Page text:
Chronic defensiveness is so irritating, like living beside a village square where the town criers daily proclaim their innocence. Dodging honest conversation in this squirmy way is quite possibly the number one pollutant of relationship harmony.
It’s worse than a bad habit or disagreeable personality trait. Driven by inner conflict, chronic defensiveness is compulsive behavior. Fortunately, even dummies can overcome it by learning about the psychological dynamics behind it.
Even when we try as gently as possible to discuss an issue, the defensive person often goes negative: “I don’t want to talk about that!” or “It wasn’t even my fault because …” or “Why are you talking about this again!” or “I haven’t had time to take care of that!” Often their words are expressed in hurt, indignant, offended, or angry tones of voice.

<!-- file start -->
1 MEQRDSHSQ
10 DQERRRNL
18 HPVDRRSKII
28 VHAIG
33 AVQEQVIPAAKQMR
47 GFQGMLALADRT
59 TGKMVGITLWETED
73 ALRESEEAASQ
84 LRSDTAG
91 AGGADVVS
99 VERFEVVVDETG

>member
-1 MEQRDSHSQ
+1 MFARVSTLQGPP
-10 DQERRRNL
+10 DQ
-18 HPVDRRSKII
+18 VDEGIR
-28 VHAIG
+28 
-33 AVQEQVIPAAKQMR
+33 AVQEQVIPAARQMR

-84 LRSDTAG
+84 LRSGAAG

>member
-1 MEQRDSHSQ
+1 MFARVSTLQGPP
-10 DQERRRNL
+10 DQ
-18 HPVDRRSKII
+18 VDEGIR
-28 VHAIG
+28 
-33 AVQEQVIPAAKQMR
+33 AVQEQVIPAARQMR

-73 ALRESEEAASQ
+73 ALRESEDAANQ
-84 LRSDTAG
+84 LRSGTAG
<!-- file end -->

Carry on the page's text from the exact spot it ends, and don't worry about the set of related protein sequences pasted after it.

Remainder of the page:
Sometimes, in contrast, the defensiveness becomes self-pitying or pathetic when, for instance, a person says repeatedly, “I can’t change the past;” “I try so hard;” “No matter what I do, it’s never enough;” or, “If only I had known in time.” Defensiveness becomes entangled in self-doubt or self-reproach, as in, “I’m just a hopeless case;” or, “I can never figure out the right way to do it.”
We’re certainly upset when the person we care about or love is suddenly erecting these kinds of emotional roadblocks to deeper connection and intimacy. Then again, we might be the culprit ourselves, the grumpy or self-pitying dispenser of an ever-ready defensiveness that is very upsetting to others. [Read more…]